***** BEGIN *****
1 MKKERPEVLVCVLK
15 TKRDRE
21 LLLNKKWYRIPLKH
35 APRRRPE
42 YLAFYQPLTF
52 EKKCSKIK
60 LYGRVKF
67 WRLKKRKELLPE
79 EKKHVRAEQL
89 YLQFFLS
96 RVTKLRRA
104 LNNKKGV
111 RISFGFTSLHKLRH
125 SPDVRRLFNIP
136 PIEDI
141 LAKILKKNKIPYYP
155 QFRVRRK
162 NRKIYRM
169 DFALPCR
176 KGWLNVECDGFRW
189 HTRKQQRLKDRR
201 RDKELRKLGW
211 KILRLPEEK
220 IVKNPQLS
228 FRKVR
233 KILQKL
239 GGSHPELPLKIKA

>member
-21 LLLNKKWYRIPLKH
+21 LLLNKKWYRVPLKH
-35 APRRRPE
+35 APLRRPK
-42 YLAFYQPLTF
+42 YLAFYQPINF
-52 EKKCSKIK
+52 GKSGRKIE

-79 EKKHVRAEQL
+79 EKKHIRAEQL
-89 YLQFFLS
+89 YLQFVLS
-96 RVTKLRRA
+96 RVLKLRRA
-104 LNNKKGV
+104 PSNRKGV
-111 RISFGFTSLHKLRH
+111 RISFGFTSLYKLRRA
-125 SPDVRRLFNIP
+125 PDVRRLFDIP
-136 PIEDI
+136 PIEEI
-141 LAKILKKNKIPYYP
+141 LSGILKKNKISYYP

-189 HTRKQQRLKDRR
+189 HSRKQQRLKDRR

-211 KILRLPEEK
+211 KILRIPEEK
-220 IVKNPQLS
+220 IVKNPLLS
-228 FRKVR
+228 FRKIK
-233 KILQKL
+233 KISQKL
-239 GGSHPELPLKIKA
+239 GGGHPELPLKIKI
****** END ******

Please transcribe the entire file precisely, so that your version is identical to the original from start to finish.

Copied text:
1 MKKERPEVLVCVLK
15 TKRDRE
21 LLLNKKWYRIPLKH
35 APRRRPE
42 YLAFYQPLTF
52 EKKCSKIK
60 LYGRVKF
67 WRLKKRKELLPE
79 EKKHVRAEQL
89 YLQFFLS
96 RVTKLRRA
104 LNNKKGV
111 RISFGFTSLHKLRH
125 SPDVRRLFNIP
136 PIEDI
141 LAKILKKNKIPYYP
155 QFRVRRK
162 NRKIYRM
169 DFALPCR
176 KGWLNVECDGFRW
189 HTRKQQRLKDRR
201 RDKELRKLGW
211 KILRLPEEK
220 IVKNPQLS
228 FRKVR
233 KILQKL
239 GGSHPELPLKIKA

>member
-21 LLLNKKWYRIPLKH
+21 LLLNKKWYRVPLKH
-35 APRRRPE
+35 APLRRPK
-42 YLAFYQPLTF
+42 YLAFYQPINF
-52 EKKCSKIK
+52 GKSGRKIE

-79 EKKHVRAEQL
+79 EKKHIRAEQL
-89 YLQFFLS
+89 YLQFVLS
-96 RVTKLRRA
+96 RVLKLRRA
-104 LNNKKGV
+104 PSNRKGV
-111 RISFGFTSLHKLRH
+111 RISFGFTSLYKLRRA
-125 SPDVRRLFNIP
+125 PDVRRLFDIP
-136 PIEDI
+136 PIEEI
-141 LAKILKKNKIPYYP
+141 LSGILKKNKISYYP

-189 HTRKQQRLKDRR
+189 HSRKQQRLKDRR

-211 KILRLPEEK
+211 KILRIPEEK
-220 IVKNPQLS
+220 IVKNPLLS
-228 FRKVR
+228 FRKIK
-233 KILQKL
+233 KISQKL
-239 GGSHPELPLKIKA
+239 GGGHPELPLKIKI